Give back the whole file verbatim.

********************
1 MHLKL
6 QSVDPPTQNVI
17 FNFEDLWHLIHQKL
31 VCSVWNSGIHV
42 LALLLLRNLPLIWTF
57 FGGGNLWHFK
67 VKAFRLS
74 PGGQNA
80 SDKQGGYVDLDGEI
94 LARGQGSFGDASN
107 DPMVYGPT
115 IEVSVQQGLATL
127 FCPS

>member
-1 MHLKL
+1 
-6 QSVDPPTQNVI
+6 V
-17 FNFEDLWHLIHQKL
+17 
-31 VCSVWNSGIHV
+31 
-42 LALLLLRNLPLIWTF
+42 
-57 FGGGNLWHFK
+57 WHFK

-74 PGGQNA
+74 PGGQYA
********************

1 MHLKL
6 QSVDPPTQNVI
17 FNFEDLWHLIHQKL
31 VCSVWNSGIHV
42 LALLLLRNLPLIWTF
57 FGGGNLWHFK
67 VKAFRLS
74 PGGQNA
80 SDKQGGYVDLDGEI
94 LARGQGSFGDASN
107 DPMVYGPT
115 IEVSVQQGLATL
127 FCPS

>member
-1 MHLKL
+1 
-6 QSVDPPTQNVI
+6 V
-17 FNFEDLWHLIHQKL
+17 
-31 VCSVWNSGIHV
+31 
-42 LALLLLRNLPLIWTF
+42 
-57 FGGGNLWHFK
+57 WHFK

-74 PGGQNA
+74 PGGQYA